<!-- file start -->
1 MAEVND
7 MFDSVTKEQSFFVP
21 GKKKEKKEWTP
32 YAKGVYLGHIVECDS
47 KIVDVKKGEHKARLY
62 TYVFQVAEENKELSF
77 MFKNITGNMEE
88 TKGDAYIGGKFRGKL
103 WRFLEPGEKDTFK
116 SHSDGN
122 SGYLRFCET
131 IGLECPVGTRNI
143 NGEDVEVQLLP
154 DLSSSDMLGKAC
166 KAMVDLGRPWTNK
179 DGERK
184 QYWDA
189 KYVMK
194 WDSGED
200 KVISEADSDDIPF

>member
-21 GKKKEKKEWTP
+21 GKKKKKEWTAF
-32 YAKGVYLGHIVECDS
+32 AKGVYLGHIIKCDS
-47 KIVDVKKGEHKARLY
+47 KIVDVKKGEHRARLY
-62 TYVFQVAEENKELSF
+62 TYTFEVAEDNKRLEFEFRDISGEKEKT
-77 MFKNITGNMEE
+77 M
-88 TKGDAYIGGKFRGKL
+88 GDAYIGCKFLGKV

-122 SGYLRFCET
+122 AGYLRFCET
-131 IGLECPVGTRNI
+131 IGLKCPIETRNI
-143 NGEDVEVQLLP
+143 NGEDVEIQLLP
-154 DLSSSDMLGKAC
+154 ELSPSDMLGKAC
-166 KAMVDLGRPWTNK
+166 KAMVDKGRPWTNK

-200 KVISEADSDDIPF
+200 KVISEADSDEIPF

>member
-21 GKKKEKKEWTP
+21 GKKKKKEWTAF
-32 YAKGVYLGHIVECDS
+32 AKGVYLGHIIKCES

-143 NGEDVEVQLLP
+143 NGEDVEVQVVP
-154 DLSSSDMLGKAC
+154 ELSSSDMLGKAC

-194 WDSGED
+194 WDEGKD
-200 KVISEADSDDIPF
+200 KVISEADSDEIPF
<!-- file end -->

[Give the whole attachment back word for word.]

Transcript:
1 MAEVND
7 MFDSVTKEQSFFVP
21 GKKKEKKEWTP
32 YAKGVYLGHIVECDS
47 KIVDVKKGEHKARLY
62 TYVFQVAEENKELSF
77 MFKNITGNMEE
88 TKGDAYIGGKFRGKL
103 WRFLEPGEKDTFK
116 SHSDGN
122 SGYLRFCET
131 IGLECPVGTRNI
143 NGEDVEVQLLP
154 DLSSSDMLGKAC
166 KAMVDLGRPWTNK
179 DGERK
184 QYWDA
189 KYVMK
194 WDSGED
200 KVISEADSDDIPF

>member
-21 GKKKEKKEWTP
+21 GKKKKKEWTAF
-32 YAKGVYLGHIVECDS
+32 AKGVYLGHIIKCDS
-47 KIVDVKKGEHKARLY
+47 KIVDVKKGEHRARLY
-62 TYVFQVAEENKELSF
+62 TYTFEVAEDNKRLEFEFRDISGEKEKT
-77 MFKNITGNMEE
+77 M
-88 TKGDAYIGGKFRGKL
+88 GDAYIGCKFLGKV

-122 SGYLRFCET
+122 AGYLRFCET
-131 IGLECPVGTRNI
+131 IGLKCPIETRNI
-143 NGEDVEVQLLP
+143 NGEDVEIQLLP
-154 DLSSSDMLGKAC
+154 ELSPSDMLGKAC
-166 KAMVDLGRPWTNK
+166 KAMVDKGRPWTNK

-200 KVISEADSDDIPF
+200 KVISEADSDEIPF

>member
-21 GKKKEKKEWTP
+21 GKKKKKEWTAF
-32 YAKGVYLGHIVECDS
+32 AKGVYLGHIIKCES

-143 NGEDVEVQLLP
+143 NGEDVEVQVVP
-154 DLSSSDMLGKAC
+154 ELSSSDMLGKAC

-194 WDSGED
+194 WDEGKD
-200 KVISEADSDDIPF
+200 KVISEADSDEIPF